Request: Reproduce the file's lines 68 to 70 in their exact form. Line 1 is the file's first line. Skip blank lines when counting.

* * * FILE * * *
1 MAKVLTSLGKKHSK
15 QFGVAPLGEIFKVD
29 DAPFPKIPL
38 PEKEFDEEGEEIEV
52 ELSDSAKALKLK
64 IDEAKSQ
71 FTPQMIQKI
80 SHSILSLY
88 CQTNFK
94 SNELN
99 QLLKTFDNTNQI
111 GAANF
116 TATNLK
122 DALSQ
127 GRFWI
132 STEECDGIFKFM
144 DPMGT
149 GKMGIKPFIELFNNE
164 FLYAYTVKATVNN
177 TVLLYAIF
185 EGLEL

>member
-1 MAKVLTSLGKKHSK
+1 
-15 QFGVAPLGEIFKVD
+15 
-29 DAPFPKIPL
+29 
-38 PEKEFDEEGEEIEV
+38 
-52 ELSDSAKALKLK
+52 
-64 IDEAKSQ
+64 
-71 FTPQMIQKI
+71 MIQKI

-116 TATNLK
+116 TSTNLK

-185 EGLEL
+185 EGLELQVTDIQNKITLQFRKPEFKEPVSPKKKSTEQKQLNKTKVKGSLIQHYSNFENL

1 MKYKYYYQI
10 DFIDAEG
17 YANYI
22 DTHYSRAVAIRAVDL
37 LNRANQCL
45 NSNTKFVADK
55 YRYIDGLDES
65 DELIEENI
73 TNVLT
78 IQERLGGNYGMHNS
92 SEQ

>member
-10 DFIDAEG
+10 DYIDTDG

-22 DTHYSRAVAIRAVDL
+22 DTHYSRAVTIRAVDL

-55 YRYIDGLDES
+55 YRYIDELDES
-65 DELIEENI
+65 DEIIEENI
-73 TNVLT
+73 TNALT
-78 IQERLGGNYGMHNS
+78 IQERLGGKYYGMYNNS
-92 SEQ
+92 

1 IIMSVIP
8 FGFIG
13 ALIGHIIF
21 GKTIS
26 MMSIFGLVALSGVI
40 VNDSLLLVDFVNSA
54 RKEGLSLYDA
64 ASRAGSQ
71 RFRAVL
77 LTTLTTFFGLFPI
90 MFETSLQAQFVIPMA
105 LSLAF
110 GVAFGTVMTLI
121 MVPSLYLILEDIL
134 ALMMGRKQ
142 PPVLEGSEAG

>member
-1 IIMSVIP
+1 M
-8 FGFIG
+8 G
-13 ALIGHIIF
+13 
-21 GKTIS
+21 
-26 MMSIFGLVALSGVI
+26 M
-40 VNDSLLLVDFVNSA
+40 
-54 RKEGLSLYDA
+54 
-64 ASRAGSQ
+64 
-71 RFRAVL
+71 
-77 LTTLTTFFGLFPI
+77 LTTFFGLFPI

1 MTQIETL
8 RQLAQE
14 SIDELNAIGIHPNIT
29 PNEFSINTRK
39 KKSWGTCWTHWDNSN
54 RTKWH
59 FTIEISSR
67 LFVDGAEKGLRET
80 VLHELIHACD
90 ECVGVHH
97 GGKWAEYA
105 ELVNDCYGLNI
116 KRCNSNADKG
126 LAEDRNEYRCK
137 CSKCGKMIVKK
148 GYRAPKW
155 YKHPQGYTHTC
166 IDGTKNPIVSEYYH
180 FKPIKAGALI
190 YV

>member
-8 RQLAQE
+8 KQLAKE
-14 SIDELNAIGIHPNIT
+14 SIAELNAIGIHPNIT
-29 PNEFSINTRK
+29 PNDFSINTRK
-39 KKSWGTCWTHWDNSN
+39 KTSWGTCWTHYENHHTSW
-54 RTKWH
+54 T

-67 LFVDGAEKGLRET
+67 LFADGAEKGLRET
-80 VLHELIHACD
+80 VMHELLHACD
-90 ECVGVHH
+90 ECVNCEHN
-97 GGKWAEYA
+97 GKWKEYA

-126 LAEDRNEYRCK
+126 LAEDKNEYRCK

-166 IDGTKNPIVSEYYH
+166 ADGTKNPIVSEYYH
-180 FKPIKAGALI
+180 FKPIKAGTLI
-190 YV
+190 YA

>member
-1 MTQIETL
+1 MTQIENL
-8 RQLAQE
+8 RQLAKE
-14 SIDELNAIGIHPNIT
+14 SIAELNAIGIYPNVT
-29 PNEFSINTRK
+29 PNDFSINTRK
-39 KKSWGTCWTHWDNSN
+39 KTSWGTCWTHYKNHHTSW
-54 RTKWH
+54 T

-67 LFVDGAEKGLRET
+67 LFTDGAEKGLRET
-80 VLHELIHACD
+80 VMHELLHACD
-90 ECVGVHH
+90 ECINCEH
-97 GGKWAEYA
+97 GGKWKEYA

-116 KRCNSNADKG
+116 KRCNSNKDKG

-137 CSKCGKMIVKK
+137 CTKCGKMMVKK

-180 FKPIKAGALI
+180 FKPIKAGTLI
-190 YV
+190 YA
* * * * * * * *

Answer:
8 FGFIG
13 ALIGHIIF
21 GKTIS